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According to a survey of businesses conducted by the consulting company Invesp (which specializes in conversion rate optimization), it costs five times more to obtain new clients as it does to retain old ones, and that businesses have a 60% to 70% chance of re-selling to former clients versus a 5% to 20% chance of sales success with new ones. It’s just common sense: If you’ve given a client great service and they know they can trust you, they’re much more willing to give you their business.
So, why do so many entrepreneurs pay little or no attention to client retention?
Even though my closing rates are much higher than 5% to 20%, I emphasize customer retention religiously. For my coaching business, I’m constantly developing new courses and seminars, and clients who have trained with me know that I provide great value. Clients in my real estate business, meanwhile, may only need my services once every 10 years, but by staying connected to them and continuing to serve them, they become a great source of repeat business and referrals. Think of clients as your tribe. If you continue to support them, they’ll continue to support you.
A few dos and don’ts:
Do offer value
The days of refrigerator magnets as client incentives are gone! Instead, give them something they could truly use to improve their lives. For example, for my real estate clients I offer informational videos on the state of the market, along with home maintenance tips… even the best new restaurants in town. For coaching clients, I send videos on new digital strategies or platforms that might be helpful for them.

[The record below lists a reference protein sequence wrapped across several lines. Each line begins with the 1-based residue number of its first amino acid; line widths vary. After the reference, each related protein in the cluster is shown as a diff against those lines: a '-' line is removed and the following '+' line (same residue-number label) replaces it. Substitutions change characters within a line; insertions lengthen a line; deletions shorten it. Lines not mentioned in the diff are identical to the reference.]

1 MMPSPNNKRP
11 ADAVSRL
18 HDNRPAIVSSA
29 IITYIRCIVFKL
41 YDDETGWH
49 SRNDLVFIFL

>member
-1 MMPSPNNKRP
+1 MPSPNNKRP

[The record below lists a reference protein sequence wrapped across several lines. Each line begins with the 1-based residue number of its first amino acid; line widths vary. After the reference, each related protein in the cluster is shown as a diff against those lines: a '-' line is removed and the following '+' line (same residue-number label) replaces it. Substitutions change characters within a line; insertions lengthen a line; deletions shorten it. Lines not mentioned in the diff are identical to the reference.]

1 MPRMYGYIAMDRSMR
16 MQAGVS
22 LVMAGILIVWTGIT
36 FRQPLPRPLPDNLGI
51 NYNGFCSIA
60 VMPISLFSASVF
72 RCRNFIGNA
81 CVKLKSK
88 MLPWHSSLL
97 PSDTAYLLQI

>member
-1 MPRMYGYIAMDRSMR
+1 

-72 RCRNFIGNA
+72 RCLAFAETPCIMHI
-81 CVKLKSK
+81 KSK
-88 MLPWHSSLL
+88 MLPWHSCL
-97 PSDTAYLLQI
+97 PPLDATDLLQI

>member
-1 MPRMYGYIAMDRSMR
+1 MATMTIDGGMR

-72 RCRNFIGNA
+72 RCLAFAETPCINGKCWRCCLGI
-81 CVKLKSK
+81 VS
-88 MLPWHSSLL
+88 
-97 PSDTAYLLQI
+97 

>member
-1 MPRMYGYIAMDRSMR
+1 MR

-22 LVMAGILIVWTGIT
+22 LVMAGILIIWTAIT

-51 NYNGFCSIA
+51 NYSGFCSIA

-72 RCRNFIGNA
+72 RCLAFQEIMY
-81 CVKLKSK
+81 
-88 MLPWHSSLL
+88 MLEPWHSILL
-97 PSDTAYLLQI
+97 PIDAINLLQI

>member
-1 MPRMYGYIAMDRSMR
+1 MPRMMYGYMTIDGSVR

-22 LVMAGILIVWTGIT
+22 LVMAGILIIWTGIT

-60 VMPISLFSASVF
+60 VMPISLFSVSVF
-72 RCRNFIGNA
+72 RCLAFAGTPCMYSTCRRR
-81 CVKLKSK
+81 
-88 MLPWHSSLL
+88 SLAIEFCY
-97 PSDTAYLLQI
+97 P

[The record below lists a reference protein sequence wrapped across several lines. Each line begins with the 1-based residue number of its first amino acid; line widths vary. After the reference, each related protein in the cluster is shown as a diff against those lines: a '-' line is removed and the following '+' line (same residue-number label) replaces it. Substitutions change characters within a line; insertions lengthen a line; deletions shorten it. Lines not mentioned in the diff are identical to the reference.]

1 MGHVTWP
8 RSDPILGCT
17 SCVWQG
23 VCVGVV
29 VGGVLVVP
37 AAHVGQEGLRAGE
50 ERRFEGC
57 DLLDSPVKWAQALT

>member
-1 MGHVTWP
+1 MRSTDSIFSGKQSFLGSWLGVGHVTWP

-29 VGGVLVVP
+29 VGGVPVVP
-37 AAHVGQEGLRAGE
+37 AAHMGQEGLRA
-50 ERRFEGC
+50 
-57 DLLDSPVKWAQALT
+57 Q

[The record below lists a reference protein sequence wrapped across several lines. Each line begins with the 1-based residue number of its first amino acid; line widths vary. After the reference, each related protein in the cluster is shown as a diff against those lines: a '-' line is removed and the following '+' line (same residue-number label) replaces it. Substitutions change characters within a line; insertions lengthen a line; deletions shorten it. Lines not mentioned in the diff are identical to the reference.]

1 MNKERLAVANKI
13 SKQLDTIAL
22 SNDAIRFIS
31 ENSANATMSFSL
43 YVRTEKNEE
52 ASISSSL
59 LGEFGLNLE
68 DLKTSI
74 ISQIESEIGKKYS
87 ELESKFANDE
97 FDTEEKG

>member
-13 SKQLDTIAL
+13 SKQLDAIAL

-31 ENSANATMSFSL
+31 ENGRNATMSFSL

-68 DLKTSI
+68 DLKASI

Don’t make it all about you
To establish and keep trust and interest, you need to be generous with expertise and knowledge and not bombard people with pitches about the latest offering. We’ve all developed pretty nimble “delete” fingers: If all they see from you are emails or posts that try to sell them something, they’ll quickly learn to ignore outreaches. You want them to be eager to read or listen to anything with your name on it.
Do be consistent
And by this I don’t mean reaching out once each year. Think about friendships: Only the very oldest and closest can stay healthy with little contact. To nurture relationships, you need to be in contact more frequently, at least once per month.
Don’t be boring
If you’re doing a newsletter or a blog entry, make it snappy and use lots of graphics. If using video (which is much more effective), make each is fun and upbeat, and incorporate language that’s not overly technical. And whether it’s in written, audio or video form, keep it brief!
Do get online
If your clients are like seven-in-ten Americans, they’re on social media, so get onto all the platforms your clients use and create a social media strategy for what you’ll post and when. For example, you can do Facebook Live sessions on topics your community is interested in and invite prior clients to them, and/or create a batch of videos on topics within your industry then post them on your YouTube channel.
The objective of client retention efforts is to remind prior customers how great and helpful you are. In that effort, think “Show, don’t tell” and “Serve, don’t sell.” When you do both, clients know you have their best interests at heart.
The bottom line is that we all have incredibly short attention spans. Clients may have loved your service, but unless you make an effort to stay top-of-mind among them, they’ll forget. If you want a business to stay healthy, make it a priority to keep in touch and keep giving value.